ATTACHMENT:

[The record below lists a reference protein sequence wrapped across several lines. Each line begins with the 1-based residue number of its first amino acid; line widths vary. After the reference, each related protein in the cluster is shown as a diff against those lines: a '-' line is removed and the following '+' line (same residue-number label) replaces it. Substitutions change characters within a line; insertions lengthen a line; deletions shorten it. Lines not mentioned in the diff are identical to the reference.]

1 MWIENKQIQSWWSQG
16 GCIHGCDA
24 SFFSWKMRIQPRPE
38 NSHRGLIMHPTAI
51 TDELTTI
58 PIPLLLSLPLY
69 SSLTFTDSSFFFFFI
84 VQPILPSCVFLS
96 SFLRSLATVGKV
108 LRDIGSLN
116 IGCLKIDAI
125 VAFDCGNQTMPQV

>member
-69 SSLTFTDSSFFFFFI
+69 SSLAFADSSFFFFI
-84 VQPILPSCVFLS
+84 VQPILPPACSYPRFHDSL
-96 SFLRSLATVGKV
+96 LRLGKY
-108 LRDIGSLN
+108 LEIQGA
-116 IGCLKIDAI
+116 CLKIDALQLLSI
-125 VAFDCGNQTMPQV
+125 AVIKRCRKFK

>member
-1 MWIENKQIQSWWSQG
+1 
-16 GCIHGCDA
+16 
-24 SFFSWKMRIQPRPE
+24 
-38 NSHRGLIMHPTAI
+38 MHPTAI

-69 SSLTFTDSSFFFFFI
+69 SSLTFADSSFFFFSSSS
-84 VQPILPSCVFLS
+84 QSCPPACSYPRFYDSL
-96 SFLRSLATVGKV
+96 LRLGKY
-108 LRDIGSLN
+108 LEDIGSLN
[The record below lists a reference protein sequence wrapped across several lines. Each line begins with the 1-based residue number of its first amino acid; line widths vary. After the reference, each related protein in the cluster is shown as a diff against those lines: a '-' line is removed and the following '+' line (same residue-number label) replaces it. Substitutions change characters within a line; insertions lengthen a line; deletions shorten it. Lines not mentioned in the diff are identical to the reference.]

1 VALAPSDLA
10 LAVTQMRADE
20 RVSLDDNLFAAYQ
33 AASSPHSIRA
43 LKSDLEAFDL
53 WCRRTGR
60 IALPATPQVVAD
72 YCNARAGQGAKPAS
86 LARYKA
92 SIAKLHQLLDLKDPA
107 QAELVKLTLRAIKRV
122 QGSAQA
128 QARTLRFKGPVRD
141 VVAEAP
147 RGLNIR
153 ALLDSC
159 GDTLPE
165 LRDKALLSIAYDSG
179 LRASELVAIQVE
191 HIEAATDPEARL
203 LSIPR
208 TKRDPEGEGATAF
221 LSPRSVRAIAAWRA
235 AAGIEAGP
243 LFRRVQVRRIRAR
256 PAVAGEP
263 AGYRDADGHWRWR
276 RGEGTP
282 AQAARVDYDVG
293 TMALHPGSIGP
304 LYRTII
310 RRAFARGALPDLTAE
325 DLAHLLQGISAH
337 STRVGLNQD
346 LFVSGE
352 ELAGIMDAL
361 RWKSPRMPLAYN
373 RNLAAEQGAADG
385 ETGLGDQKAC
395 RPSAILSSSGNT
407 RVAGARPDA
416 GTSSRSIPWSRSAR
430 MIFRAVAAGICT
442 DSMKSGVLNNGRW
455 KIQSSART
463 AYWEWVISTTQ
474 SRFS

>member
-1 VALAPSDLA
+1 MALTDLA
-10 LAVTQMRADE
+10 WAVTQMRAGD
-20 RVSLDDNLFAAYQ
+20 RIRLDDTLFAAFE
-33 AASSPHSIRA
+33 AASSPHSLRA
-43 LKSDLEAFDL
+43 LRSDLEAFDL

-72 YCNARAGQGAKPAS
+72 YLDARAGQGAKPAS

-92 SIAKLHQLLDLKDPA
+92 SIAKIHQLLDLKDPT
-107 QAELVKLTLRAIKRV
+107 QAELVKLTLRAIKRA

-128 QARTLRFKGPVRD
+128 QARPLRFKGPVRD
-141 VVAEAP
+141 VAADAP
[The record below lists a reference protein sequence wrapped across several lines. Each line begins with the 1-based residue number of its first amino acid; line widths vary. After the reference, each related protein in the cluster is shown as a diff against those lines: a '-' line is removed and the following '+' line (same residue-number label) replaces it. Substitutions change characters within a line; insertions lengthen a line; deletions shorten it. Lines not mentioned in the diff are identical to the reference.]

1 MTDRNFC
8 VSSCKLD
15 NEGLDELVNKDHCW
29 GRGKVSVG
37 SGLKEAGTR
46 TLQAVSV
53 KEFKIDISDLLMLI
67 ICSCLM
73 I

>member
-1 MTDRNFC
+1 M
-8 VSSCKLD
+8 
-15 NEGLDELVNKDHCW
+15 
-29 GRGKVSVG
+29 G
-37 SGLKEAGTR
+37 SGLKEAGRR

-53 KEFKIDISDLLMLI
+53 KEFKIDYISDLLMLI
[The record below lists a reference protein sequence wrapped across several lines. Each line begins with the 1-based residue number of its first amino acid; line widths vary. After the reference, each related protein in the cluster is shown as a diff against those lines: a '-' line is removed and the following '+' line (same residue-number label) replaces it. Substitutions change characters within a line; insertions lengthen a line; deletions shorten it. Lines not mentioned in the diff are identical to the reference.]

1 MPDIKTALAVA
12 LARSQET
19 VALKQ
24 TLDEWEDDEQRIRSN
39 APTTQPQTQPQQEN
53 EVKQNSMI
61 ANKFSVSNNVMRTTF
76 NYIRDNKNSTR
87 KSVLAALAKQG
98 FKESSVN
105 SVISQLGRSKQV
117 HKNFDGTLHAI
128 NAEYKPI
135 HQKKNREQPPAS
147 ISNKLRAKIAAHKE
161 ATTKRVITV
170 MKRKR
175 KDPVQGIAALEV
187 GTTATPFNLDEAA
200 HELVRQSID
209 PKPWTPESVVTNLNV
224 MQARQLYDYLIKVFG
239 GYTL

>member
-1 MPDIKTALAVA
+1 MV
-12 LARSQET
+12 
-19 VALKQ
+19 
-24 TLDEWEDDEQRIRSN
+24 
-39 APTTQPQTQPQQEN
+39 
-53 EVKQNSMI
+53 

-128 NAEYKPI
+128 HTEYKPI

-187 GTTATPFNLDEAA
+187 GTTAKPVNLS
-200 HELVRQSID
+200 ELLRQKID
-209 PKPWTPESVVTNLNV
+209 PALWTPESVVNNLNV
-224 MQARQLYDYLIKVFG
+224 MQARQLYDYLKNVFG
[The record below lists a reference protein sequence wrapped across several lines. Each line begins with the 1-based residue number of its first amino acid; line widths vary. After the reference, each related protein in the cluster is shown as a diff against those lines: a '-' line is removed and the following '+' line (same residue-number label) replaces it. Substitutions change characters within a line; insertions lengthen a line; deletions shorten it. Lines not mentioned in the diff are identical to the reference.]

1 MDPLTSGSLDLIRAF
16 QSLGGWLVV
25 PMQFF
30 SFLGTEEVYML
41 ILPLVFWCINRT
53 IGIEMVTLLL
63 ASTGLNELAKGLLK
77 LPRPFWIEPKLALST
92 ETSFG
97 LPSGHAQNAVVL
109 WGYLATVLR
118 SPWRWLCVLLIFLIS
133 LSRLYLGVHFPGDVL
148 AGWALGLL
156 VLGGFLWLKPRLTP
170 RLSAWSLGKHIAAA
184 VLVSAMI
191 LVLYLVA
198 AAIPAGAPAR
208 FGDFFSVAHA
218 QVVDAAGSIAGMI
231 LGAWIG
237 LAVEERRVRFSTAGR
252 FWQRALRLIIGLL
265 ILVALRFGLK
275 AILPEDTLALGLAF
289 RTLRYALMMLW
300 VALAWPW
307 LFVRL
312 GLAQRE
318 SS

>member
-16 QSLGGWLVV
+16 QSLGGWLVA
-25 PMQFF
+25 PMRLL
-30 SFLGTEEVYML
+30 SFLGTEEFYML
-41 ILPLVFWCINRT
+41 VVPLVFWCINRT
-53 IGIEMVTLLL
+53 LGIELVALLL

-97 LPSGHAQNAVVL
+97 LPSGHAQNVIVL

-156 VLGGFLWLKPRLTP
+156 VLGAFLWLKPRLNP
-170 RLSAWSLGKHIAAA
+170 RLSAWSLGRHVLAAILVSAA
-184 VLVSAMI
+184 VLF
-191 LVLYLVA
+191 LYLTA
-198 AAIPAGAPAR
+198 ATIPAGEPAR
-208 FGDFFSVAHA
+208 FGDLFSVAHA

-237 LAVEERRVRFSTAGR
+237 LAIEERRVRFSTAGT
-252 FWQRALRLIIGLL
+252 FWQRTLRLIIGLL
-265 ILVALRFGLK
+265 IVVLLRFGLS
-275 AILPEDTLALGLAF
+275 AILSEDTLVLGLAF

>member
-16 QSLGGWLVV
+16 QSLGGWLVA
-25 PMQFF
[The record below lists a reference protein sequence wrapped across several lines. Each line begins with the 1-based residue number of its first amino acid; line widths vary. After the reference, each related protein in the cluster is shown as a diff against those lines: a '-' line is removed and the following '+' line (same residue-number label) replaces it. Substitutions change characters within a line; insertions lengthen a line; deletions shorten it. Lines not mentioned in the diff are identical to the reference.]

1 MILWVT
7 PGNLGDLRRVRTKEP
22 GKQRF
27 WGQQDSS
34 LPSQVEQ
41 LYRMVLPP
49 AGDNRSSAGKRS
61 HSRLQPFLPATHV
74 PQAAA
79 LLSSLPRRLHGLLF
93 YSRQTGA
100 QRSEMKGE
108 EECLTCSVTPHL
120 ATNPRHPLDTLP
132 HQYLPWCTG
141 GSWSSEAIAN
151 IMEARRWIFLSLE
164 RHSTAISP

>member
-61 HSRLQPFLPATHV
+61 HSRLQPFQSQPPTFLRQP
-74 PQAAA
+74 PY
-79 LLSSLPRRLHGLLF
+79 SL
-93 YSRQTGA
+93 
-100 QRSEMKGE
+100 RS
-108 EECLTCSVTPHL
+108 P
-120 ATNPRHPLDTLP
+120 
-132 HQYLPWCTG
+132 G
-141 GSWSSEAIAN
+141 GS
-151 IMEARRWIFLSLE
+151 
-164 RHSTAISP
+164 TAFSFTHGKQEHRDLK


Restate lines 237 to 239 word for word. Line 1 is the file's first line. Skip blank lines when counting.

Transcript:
+198 ATIPAGEPAR
-208 FGDFFSVAHA
+208 FGDLFSVAHA